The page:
Speeches & Floor Statements
Posted on June 26, 2007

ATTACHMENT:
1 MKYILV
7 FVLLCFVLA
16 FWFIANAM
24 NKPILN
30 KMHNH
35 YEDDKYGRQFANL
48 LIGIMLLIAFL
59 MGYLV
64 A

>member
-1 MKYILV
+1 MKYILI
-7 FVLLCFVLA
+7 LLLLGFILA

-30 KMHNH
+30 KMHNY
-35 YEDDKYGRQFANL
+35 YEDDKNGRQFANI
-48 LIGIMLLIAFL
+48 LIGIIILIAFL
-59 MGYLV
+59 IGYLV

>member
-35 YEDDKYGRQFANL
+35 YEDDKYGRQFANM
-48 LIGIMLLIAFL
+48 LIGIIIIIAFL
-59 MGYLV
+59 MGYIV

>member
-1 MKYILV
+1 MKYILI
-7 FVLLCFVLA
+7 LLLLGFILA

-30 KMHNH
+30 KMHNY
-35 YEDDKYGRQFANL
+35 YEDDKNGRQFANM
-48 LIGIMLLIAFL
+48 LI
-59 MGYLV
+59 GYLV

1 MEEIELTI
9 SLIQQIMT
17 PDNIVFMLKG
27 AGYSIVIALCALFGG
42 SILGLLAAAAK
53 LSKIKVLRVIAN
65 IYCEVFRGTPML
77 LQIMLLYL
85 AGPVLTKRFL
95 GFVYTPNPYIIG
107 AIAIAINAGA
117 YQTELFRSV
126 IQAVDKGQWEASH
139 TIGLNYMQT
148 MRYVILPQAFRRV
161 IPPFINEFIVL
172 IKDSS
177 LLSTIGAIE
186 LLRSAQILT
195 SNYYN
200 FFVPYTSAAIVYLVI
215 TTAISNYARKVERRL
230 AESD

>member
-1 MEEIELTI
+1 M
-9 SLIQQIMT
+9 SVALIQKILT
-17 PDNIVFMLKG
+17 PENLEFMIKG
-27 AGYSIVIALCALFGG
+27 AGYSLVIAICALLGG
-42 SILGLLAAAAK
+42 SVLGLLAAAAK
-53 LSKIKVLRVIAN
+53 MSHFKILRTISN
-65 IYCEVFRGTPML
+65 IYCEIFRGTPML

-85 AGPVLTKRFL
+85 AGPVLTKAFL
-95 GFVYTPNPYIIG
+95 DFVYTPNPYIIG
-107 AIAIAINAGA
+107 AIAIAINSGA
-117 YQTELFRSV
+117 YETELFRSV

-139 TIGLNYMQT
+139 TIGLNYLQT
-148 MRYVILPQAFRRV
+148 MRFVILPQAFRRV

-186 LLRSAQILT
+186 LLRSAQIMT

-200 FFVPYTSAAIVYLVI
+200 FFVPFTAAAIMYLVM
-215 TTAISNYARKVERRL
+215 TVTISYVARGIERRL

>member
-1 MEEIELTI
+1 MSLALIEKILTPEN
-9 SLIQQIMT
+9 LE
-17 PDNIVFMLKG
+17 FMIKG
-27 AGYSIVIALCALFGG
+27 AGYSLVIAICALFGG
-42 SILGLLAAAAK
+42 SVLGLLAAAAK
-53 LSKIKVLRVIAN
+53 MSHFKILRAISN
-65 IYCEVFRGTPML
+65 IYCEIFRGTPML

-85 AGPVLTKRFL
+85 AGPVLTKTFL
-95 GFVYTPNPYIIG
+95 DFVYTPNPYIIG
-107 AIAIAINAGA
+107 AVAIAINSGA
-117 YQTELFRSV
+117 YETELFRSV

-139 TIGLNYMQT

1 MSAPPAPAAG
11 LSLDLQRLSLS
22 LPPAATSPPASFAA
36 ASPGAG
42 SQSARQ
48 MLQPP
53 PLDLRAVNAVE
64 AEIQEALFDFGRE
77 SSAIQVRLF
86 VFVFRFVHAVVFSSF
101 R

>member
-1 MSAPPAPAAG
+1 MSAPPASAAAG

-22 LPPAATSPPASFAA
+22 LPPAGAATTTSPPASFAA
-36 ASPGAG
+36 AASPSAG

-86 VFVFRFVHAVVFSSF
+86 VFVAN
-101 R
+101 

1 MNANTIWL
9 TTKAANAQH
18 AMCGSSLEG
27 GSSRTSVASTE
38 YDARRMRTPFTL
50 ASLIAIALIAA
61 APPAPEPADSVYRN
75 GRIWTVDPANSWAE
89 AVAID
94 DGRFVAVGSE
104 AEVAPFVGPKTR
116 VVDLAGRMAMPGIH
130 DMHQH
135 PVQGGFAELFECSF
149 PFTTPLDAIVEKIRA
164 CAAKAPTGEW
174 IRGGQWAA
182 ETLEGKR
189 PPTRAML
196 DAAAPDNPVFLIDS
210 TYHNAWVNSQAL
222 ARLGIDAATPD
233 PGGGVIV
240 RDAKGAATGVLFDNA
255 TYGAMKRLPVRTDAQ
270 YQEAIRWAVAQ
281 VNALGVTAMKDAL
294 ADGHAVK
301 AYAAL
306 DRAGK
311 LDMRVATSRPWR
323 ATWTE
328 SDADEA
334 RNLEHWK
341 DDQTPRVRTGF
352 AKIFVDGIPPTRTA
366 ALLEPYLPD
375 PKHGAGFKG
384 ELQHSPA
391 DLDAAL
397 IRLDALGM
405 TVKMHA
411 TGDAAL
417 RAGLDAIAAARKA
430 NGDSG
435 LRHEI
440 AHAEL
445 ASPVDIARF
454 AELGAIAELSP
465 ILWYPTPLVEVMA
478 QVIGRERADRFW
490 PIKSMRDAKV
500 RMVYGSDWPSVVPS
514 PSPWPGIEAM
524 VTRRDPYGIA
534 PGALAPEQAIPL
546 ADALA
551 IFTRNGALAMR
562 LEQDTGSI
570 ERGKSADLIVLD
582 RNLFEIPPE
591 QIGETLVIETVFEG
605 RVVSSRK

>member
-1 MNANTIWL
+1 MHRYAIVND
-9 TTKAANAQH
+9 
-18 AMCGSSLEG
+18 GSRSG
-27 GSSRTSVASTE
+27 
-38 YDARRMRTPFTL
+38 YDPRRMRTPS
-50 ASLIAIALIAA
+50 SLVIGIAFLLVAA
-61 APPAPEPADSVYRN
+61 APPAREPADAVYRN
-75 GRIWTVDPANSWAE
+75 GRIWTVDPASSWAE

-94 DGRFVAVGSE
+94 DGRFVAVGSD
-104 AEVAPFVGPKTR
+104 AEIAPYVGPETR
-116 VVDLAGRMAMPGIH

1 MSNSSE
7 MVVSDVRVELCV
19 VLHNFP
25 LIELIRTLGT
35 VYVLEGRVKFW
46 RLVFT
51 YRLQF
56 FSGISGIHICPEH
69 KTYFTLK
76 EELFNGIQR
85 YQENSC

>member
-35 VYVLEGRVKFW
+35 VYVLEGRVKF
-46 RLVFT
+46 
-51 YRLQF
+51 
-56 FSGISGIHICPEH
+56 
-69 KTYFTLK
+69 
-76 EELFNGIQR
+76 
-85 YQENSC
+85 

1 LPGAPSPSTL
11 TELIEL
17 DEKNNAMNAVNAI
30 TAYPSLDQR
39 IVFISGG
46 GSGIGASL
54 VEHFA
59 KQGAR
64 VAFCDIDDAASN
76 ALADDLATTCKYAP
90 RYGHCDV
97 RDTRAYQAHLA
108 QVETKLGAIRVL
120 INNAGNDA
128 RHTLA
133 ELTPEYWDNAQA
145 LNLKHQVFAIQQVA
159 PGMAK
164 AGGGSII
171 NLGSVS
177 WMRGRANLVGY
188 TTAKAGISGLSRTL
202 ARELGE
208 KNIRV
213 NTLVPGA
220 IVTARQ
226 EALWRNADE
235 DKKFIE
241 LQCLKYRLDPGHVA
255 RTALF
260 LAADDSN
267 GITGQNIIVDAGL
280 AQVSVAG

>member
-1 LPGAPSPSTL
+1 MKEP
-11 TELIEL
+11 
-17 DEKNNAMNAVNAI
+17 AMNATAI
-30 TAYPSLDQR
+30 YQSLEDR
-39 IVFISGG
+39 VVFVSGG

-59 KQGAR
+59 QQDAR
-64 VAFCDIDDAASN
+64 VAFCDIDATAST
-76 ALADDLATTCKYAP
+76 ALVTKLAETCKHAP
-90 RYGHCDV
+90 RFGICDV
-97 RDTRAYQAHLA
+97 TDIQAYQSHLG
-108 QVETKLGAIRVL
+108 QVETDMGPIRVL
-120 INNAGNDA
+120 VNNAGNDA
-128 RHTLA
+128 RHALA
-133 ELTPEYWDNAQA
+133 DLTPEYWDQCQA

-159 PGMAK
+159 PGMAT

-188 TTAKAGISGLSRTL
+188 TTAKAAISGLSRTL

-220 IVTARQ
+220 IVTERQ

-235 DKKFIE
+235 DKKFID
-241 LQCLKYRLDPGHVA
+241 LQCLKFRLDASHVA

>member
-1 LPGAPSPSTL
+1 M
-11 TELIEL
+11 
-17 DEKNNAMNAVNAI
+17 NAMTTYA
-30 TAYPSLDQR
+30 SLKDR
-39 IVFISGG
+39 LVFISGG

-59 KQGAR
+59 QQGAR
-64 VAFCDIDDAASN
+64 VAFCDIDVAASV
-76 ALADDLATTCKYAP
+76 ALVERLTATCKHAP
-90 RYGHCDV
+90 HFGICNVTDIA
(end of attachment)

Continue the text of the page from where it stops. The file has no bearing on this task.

I have enjoyed the remarks, as always, by the Senator from Pennsylvania. It is not a bad idea to consider labor-management relations in a bipartisan way. A good place to start doing that is in the Senate committees, where this discussion belongs, rather than bringing directly to the floor the question of whether we should just one day decide to get rid of the secret ballot in elections. The Senator from Pennsylvania has done a beautiful job of looking at history. Let me point to some history as well. May 13, 1861, was the day set aside in North Carolina for the election of delegates to the State Convention on Secession from the Union. This is a book by William Trotter about bushwhackers. Part of the United States in which I grew up and my family has come from is where counties and families were divided during the Civil War. On that day, May 13, 1861, according to Mr. Trotter's book, there was to be a vote about secession, and one of the most visible people in the square on that misty spring day was the sheriff, who was an ardent spokesman for secession. He had been elected, according to the author, and supported by the wealthier farmers and merchants, nearly all of whom favored the idea of secession. The sheriff had gotten a little whiskey and was boisterous and encouraged by his supporters. He went around town making it clear the prevailing sentiment in the county was for secession. He was in an exuberant mood because he knew, at the end of day, secession would be ratified. So exuberant was he, that he shot one of the Unionists, and that person's father then shot the sheriff. That day is called "Bloody Madison" in western North Carolina. But the point is that when the secret ballots were counted, despite the sheriff and the wealthy farmers and merchants, there were only 28 votes for secessionist delegates, and 144 voted to stay with the United States of America. The secret ballot they exercised that day was for a reason. It made a difference. In a little more personal way, a few months ago, we had a contest here among friends for our No. 2 position on the Republican side of the aisle. I sought it. So did my friend of 40 years, Trent Lott, the Senator from Mississippi. Going into the election, I had 27 votes. When the votes were counted, I had 24. The secret ballot we employ in our Senate caucus we employ for a reason. It makes a difference. The unions, in the 1930s, when they were gaining a foothold and being established, insisted on a secret ballot. They still have a secret ballot when the vote is to decertify a union. In our democracy, the right to vote is prized. We keep candidates away from polling places. We don't want people looking over your shoulder while you vote. We help you, if you can't read the ballot. We got rid of the poll tax to give you access to the ballot. The Voting Rights Act has become the single greatest symbol of the civil rights movement in the 1960's. The right to vote is the essence of our democracy. This proposed legislation is brazen kowtowing to union bosses. This bill creates the possibility that large union recruiters might come stand around you at the work site and encourage you to sign a card. They might visit your home. They might make phone calls. They might be like the sheriff in Madison County, elected by the powerful and very persuasive, going around with his pistol or his gun or his influence, or looking over your shoulder while you voted. Fortunately, instead of that scenario, we have a secret ballot, and we ought to keep it. What is next if we get rid of the secret ballot for union elections? Will we get rid of the secret ballot for union leaders, for Senators, for Governors, for managers of the pension funds? Even most union members want to keep the secret ballot. According to a Zogby poll in 2004, 71 percent said that the secret ballot process is fair, and 78 percent said they favored keeping the current system in place. So whether it is voting day in Madison County at the beginning of the civil war, whether it is the Senate caucus on the Republican or Democratic side, or whether it is a union election to organize or to decertify, the right to vote is precious in America. Not having someone looking over your shoulder while you vote makes that precious right even more precious. There is a reason we have a secret ballot. It makes a difference. I intend to vote no on cloture. I urge my colleagues to do the same.